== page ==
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Can drone patrols stop youth from dying in Thunder Bay's rivers?

That's what city officials in the troubled city are being asked to consider
File photo. Leith Dunick/

THUNDER BAY — A former Canadian Armed Forces pilot is urging city officials to explore using drone technology to help improve waterway safety.

Local resident Tim Ormston made a presentation to Thunder Bay city council at Monday evening’s meeting, advocating for including commercial flight system drones and a radio controlled water rescue buoy to patrol the watercourses.

Ormston pitched a conceptual initiative he called Operation Guardian Star, which would include two drone operators and two observers.

“They do a spot check on the McIntyre River and they see something in the water and can’t readily identify it because it’s dark. Is it a log or is it a person in distress? With the drone, you can turn on the thermal imaging and forward looking infrared and you can tell if it’s a log or if it’s a person,” Ormston said.

“The person is in distress. The drone operator lands the drone and the observer grabs the U-Safe flotation device, which is radio controlled, and deploys it into the river and drives it up to the person, next to them or close to them so if they want the help they can reach out and grab it. Then it can actually propel them to shore. All the while, the drone operator that landed the drone has already called 911 to have police, fire and EMS on scene. So there’s an initial water rescue underway while you’re waiting for fire services to arrive, which could be four to six minutes or longer or shorter.”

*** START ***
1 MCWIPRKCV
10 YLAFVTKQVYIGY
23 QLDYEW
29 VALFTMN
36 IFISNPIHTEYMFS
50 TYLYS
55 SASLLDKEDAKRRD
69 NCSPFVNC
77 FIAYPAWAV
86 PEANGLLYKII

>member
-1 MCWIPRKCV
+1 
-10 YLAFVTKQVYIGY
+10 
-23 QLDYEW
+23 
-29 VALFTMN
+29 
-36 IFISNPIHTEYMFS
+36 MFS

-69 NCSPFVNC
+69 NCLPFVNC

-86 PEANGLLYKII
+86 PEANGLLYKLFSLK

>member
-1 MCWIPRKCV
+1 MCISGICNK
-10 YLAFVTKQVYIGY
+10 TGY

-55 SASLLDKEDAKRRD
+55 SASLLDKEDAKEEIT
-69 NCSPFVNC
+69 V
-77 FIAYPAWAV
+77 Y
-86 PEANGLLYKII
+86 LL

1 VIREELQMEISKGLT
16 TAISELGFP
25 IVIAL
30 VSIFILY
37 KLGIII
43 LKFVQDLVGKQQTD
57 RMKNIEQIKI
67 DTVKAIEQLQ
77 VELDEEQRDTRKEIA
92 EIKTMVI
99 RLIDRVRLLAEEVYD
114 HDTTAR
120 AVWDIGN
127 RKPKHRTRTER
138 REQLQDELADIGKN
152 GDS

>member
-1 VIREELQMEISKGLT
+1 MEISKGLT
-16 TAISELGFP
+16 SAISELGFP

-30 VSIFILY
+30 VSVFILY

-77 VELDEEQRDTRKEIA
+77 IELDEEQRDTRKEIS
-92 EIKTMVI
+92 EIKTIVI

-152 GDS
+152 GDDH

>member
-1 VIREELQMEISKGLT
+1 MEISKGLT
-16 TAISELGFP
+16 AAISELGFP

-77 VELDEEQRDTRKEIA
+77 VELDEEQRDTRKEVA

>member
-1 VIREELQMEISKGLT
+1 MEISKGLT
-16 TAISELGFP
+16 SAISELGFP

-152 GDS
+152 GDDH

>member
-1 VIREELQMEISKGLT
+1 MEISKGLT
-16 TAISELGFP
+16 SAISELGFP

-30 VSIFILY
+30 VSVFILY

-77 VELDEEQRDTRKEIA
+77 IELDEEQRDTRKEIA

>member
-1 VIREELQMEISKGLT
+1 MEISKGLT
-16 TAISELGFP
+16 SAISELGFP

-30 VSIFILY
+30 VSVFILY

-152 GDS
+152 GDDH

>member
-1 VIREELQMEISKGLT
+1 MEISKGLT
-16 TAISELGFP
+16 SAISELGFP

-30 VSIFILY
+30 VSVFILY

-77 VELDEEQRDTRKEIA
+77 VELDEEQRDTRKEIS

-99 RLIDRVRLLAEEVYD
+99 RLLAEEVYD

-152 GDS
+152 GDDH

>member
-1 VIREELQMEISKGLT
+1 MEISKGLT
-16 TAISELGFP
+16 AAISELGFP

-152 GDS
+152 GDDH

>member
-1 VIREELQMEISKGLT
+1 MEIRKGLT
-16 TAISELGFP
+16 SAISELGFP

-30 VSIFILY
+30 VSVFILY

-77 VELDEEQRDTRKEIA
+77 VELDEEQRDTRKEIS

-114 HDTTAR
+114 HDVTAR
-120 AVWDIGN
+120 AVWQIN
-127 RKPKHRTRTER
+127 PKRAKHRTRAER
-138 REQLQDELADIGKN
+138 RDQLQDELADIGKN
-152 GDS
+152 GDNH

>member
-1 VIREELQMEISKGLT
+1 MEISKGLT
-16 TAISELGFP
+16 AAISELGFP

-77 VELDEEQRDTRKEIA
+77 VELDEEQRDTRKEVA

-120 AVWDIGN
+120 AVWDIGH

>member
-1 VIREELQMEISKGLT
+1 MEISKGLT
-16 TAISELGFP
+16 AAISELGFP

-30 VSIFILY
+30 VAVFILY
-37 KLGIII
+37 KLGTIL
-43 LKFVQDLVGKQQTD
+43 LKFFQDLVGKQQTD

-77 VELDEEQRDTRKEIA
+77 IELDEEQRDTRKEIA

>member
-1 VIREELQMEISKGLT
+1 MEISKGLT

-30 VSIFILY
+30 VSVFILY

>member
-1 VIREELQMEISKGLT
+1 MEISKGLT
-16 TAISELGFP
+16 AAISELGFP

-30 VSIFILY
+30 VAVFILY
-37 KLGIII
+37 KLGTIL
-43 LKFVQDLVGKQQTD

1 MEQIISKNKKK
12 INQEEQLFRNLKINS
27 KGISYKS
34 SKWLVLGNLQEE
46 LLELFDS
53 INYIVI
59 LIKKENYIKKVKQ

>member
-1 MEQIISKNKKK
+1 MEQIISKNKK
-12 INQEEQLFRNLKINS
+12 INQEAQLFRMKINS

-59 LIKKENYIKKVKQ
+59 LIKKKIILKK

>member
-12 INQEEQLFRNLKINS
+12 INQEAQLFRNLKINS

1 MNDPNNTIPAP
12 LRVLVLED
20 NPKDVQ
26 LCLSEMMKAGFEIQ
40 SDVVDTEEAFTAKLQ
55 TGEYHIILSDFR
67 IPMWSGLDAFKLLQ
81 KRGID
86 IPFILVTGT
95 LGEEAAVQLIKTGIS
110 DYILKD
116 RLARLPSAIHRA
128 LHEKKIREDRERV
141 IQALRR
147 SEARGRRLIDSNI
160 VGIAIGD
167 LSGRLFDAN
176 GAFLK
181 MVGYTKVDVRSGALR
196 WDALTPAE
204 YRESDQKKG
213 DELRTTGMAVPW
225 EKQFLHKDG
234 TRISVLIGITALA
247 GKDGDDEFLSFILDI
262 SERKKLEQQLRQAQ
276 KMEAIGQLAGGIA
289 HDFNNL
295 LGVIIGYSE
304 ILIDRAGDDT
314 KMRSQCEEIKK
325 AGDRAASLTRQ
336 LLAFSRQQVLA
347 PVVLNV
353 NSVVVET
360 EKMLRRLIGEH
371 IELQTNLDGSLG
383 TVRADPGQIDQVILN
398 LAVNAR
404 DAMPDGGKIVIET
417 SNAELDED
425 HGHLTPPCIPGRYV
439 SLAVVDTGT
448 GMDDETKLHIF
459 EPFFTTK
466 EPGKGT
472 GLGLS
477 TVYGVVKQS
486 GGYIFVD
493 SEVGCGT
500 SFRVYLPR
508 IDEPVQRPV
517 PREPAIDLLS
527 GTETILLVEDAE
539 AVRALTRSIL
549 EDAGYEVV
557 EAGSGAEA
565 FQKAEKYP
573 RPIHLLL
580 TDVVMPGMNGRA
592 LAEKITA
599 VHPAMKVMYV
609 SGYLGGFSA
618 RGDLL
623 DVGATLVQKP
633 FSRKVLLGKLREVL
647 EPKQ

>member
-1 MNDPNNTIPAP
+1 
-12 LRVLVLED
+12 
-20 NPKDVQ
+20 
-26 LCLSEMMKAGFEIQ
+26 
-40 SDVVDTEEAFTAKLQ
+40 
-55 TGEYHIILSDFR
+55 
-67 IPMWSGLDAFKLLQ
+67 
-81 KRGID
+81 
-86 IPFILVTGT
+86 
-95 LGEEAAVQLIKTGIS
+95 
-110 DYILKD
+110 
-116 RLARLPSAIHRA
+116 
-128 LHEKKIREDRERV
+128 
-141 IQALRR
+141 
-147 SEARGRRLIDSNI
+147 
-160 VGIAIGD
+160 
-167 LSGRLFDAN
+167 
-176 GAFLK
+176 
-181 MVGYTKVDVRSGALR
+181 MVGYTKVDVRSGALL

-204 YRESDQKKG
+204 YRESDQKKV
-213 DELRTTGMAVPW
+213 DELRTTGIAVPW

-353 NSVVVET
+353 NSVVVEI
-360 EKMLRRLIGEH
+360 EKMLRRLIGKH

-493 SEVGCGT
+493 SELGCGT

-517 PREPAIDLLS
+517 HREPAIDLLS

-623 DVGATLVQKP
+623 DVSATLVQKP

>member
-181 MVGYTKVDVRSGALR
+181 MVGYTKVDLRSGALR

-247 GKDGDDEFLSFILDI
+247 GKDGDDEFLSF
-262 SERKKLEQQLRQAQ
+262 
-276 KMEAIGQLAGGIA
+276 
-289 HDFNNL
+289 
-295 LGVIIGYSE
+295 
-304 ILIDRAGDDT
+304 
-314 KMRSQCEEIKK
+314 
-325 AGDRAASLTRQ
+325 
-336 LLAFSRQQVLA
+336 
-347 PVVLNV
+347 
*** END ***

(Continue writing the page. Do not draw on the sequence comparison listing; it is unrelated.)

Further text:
Since 2000, seven youth have been found dead in Thunder Bay waterways including 17-year-old Tammy Keeash and 14-year-old Josiah Begg, who both died earlier this year.

Ormston said Operation Guardian Star would not have drones operated continuously, instead they would be randomized spot checks in different locations.

“Guardian Star would be viewed as an enhancement of frontline services to working in a collaborative effort to reduce the number of waterway incidents, which we know is previously documented at 366 incidents in a year,” said Ormston, who added he has met with city police leadership to discuss the technology.

“Guardian Star would not aim to replace the services of police, fire and EMS but rather enhance them at the response time and provide a critical stopgap coverage.”

Thunder Bay Police Service acting chief Sylvie Hauth said police have drone technology included in next year’s capital budget request, but did not specify its intended usage.

“This is definitely something we’ve been looking at for some time,” Hauth said. “In 2016 and into 2017 we made applications through grants and the government no longer funds drone applications, thus why it’s becoming a capital request.”



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About the Author: Matt Vis

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